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Colts players help fund new training on domestic violence in Marion County

On Jan. 15, 2024, a number of Indianapolis Colts players awarded $50,000 to the Domestic Violence Network of Greater Indianapolis. (Provided Photo/Indianapolis Colts)

INDIANPAOLIS (WISH) — The football season might be over for the Indianapolis Colts, but that doesn’t mean the players’ impact on the Indianapolis community has stopped.

On Monday, a number of Colts players — including quarterback Anthony Richardson, offensive lineman Quentin Nelson, cornerback Kenny Moore II, defensive tackle Grover Stewart and defensive end Tyquan Lewis — awarded $50,000 to the Domestic Violence Network of Greater Indianapolis. The money is earmarked for new training for the law enforcement agencies in Marion County, specifically involving domestic violence in the Black community.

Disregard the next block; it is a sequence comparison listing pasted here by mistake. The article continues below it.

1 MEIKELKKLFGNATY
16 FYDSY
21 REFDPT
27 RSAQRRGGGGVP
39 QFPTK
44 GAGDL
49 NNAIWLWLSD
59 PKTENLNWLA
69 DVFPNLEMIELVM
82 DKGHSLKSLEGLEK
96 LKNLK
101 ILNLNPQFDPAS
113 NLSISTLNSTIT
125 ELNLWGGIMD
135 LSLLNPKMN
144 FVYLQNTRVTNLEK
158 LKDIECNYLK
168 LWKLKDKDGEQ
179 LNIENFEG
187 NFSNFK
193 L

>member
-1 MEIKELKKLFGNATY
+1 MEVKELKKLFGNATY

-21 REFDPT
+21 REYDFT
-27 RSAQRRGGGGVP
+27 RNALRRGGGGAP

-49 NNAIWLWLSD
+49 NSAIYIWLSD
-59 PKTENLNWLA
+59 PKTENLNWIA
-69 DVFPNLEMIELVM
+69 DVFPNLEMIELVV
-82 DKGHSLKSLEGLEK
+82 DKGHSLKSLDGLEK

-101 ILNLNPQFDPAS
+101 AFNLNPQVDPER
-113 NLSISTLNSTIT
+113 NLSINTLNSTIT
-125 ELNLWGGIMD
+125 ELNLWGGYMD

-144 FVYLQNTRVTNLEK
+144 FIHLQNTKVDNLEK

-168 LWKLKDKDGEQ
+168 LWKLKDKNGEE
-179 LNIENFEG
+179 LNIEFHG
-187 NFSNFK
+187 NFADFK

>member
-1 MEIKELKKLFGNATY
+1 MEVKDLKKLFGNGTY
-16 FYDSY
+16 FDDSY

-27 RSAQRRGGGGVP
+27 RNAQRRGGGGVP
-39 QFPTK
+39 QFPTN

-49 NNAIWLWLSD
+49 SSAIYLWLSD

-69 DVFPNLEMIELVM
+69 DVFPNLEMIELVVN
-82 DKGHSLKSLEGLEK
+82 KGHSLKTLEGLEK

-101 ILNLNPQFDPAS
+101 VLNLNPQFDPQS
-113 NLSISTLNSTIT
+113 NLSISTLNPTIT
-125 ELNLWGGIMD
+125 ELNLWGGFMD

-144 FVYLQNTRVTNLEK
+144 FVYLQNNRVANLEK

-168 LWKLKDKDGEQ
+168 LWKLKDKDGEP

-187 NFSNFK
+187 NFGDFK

“Domestic violence is another issue that has a devastating effect on the Black community, but few resources and training exist to deal with this scourge in a way that adequately support and serve Black survivors,” Moore said. “By working with our first responders and other law enforcement, we hope to shine a light on this issue in underserved communities and help more survivors and families find the help they deserve and need.”

The donation comes from the Players’ Action Fund, organized by Colts players for social justice efforts in and around the Indianapolis community.

Part of the training includes education on “cultural differences and dynamics, generational trauma, how to respond to domestic violence and culturally-specific referral resources for survivors,” according to the Colts news release.

The program will have the Indianapolis Metropolitan Police Department, the Marion County Prosecutor’s Office and Marion County Community Corrections in mind.

It will also be one of the first training programs of its kind in the United States, according to the Colts.

The National Coalition Against Domestic Violence says that the Black community experiences more domestic violence than other groups. More than 45 percent of Black women and 40 percent of Black men have a personal history with domestic violence, according to the coalition.

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